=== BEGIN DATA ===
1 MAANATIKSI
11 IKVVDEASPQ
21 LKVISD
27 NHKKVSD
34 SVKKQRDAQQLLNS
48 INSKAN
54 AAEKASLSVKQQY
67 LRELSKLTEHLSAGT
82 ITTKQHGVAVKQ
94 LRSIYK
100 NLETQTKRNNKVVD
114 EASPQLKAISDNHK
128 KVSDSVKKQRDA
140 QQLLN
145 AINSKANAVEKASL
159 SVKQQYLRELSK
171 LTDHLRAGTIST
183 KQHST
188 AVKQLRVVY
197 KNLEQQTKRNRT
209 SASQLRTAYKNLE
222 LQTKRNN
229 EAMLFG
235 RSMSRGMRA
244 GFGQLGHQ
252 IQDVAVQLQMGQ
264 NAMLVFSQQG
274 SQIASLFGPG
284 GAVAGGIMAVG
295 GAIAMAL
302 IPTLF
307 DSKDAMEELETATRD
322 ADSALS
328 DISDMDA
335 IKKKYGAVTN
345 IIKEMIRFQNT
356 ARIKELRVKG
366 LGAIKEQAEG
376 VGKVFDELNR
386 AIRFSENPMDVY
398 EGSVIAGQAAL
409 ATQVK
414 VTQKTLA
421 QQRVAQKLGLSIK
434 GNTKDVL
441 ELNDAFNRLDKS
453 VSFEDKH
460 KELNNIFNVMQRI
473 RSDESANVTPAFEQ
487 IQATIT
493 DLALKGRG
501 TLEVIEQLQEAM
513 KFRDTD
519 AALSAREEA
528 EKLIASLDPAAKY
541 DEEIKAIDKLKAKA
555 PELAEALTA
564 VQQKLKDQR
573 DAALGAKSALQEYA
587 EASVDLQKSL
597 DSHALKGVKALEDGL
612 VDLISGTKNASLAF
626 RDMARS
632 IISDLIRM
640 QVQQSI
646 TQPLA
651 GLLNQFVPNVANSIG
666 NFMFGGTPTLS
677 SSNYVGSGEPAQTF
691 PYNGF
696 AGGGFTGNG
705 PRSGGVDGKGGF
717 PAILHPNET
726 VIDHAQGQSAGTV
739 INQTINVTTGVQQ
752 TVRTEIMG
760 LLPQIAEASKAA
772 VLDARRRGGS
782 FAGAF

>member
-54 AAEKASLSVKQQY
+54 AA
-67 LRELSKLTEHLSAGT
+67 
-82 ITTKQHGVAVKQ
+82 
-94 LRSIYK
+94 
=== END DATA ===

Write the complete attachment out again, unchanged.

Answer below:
1 MAANATIKSI
11 IKVVDEASPQ
21 LKVISD
27 NHKKVSD
34 SVKKQRDAQQLLNS
48 INSKAN
54 AAEKASLSVKQQY
67 LRELSKLTEHLSAGT
82 ITTKQHGVAVKQ
94 LRSIYK
100 NLETQTKRNNKVVD
114 EASPQLKAISDNHK
128 KVSDSVKKQRDA
140 QQLLN
145 AINSKANAVEKASL
159 SVKQQYLRELSK
171 LTDHLRAGTIST
183 KQHST
188 AVKQLRVVY
197 KNLEQQTKRNRT
209 SASQLRTAYKNLE
222 LQTKRNN
229 EAMLFG
235 RSMSRGMRA
244 GFGQLGHQ
252 IQDVAVQLQMGQ
264 NAMLVFSQQG
274 SQIASLFGPG
284 GAVAGGIMAVG
295 GAIAMAL
302 IPTLF
307 DSKDAMEELETATRD
322 ADSALS
328 DISDMDA
335 IKKKYGAVTN
345 IIKEMIRFQNT
356 ARIKELRVKG
366 LGAIKEQAEG
376 VGKVFDELNR
386 AIRFSENPMDVY
398 EGSVIAGQAAL
409 ATQVK
414 VTQKTLA
421 QQRVAQKLGLSIK
434 GNTKDVL
441 ELNDAFNRLDKS
453 VSFEDKH
460 KELNNIFNVMQRI
473 RSDESANVTPAFEQ
487 IQATIT
493 DLALKGRG
501 TLEVIEQLQEAM
513 KFRDTD
519 AALSAREEA
528 EKLIASLDPAAKY
541 DEEIKAIDKLKAKA
555 PELAEALTA
564 VQQKLKDQR
573 DAALGAKSALQEYA
587 EASVDLQKSL
597 DSHALKGVKALEDGL
612 VDLISGTKNASLAF
626 RDMARS
632 IISDLIRM
640 QVQQSI
646 TQPLA
651 GLLNQFVPNVANSIG
666 NFMFGGTPTLS
677 SSNYVGSGEPAQTF
691 PYNGF
696 AGGGFTGNG
705 PRSGGVDGKGGF
717 PAILHPNET
726 VIDHAQGQSAGTV
739 INQTINVTTGVQQ
752 TVRTEIMG
760 LLPQIAEASKAA
772 VLDARRRGGS
782 FAGAF

>member
-54 AAEKASLSVKQQY
+54 AA
-67 LRELSKLTEHLSAGT
+67 
-82 ITTKQHGVAVKQ
+82 
-94 LRSIYK
+94 